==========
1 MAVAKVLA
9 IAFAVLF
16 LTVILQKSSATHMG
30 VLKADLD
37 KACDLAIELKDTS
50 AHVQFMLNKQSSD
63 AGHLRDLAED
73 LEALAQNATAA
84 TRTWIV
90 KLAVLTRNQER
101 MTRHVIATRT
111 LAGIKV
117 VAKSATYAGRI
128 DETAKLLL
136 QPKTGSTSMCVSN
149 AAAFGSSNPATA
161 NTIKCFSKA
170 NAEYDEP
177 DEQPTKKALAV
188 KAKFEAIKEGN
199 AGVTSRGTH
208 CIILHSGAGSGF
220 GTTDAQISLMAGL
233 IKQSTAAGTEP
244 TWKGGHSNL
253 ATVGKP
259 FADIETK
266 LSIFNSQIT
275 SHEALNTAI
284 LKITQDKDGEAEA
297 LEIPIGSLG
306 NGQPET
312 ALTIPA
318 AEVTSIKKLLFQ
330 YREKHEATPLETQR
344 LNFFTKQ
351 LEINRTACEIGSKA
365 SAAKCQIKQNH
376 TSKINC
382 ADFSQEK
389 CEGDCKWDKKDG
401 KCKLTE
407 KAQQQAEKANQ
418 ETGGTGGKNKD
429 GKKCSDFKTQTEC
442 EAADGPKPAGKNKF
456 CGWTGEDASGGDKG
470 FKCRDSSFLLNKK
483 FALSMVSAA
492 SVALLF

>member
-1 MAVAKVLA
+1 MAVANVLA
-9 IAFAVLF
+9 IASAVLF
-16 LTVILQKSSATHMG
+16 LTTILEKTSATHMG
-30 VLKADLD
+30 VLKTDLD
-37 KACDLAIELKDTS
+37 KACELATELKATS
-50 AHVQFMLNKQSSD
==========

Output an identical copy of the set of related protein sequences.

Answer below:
1 MAVAKVLA
9 IAFAVLF
16 LTVILQKSSATHMG
30 VLKADLD
37 KACDLAIELKDTS
50 AHVQFMLNKQSSD
63 AGHLRDLAED
73 LEALAQNATAA
84 TRTWIV
90 KLAVLTRNQER
101 MTRHVIATRT
111 LAGIKV
117 VAKSATYAGRI
128 DETAKLLL
136 QPKTGSTSMCVSN
149 AAAFGSSNPATA
161 NTIKCFSKA
170 NAEYDEP
177 DEQPTKKALAV
188 KAKFEAIKEGN
199 AGVTSRGTH
208 CIILHSGAGSGF
220 GTTDAQISLMAGL
233 IKQSTAAGTEP
244 TWKGGHSNL
253 ATVGKP
259 FADIETK
266 LSIFNSQIT
275 SHEALNTAI
284 LKITQDKDGEAEA
297 LEIPIGSLG
306 NGQPET
312 ALTIPA
318 AEVTSIKKLLFQ
330 YREKHEATPLETQR
344 LNFFTKQ
351 LEINRTACEIGSKA
365 SAAKCQIKQNH
376 TSKINC
382 ADFSQEK
389 CEGDCKWDKKDG
401 KCKLTE
407 KAQQQAEKANQ
418 ETGGTGGKNKD
429 GKKCSDFKTQTEC
442 EAADGPKPAGKNKF
456 CGWTGEDASGGDKG
470 FKCRDSSFLLNKK
483 FALSMVSAA
492 SVALLF

>member
-1 MAVAKVLA
+1 MAVANVLA
-9 IAFAVLF
+9 IASAVLF
-16 LTVILQKSSATHMG
+16 LTTILEKTSATHMG
-30 VLKADLD
+30 VLKTDLD
-37 KACDLAIELKDTS
+37 KACELATELKATS
-50 AHVQFMLNKQSSD